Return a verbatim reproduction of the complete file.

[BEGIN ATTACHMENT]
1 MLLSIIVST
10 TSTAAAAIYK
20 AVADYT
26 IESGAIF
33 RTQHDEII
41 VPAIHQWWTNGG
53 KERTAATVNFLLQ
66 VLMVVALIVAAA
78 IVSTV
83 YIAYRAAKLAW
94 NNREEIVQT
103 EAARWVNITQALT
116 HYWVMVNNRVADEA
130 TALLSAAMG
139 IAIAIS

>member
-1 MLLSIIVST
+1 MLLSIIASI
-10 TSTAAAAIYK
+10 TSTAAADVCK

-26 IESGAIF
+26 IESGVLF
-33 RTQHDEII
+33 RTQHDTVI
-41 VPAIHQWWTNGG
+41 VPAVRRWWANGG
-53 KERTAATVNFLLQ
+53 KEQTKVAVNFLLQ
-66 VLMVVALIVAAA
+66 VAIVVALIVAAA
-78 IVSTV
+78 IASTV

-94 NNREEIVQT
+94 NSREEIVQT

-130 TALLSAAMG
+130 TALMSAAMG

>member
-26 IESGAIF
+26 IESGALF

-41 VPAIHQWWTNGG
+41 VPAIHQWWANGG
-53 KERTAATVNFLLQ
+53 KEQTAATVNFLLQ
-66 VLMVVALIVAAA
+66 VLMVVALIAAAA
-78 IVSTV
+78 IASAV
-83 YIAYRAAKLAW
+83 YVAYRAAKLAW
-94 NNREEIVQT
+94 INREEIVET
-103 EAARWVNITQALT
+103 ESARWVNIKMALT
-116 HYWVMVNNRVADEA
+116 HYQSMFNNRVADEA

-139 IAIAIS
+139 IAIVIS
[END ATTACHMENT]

1 MLLSIIVST
10 TSTAAAAIYK
20 AVADYT
26 IESGAIF
33 RTQHDEII
41 VPAIHQWWTNGG
53 KERTAATVNFLLQ
66 VLMVVALIVAAA
78 IVSTV
83 YIAYRAAKLAW
94 NNREEIVQT
103 EAARWVNITQALT
116 HYWVMVNNRVADEA
130 TALLSAAMG
139 IAIAIS

>member
-1 MLLSIIVST
+1 MLLSIIASI
-10 TSTAAAAIYK
+10 TSTAAADVCK

-26 IESGAIF
+26 IESGVLF
-33 RTQHDEII
+33 RTQHDTVI
-41 VPAIHQWWTNGG
+41 VPAVRRWWANGG
-53 KERTAATVNFLLQ
+53 KEQTKVAVNFLLQ
-66 VLMVVALIVAAA
+66 VAIVVALIVAAA
-78 IVSTV
+78 IASTV

-94 NNREEIVQT
+94 NSREEIVQT

-130 TALLSAAMG
+130 TALMSAAMG

>member
-26 IESGAIF
+26 IESGALF

-41 VPAIHQWWTNGG
+41 VPAIHQWWANGG
-53 KERTAATVNFLLQ
+53 KEQTAATVNFLLQ
-66 VLMVVALIVAAA
+66 VLMVVALIAAAA
-78 IVSTV
+78 IASAV
-83 YIAYRAAKLAW
+83 YVAYRAAKLAW
-94 NNREEIVQT
+94 INREEIVET
-103 EAARWVNITQALT
+103 ESARWVNIKMALT
-116 HYWVMVNNRVADEA
+116 HYQSMFNNRVADEA

-139 IAIAIS
+139 IAIVIS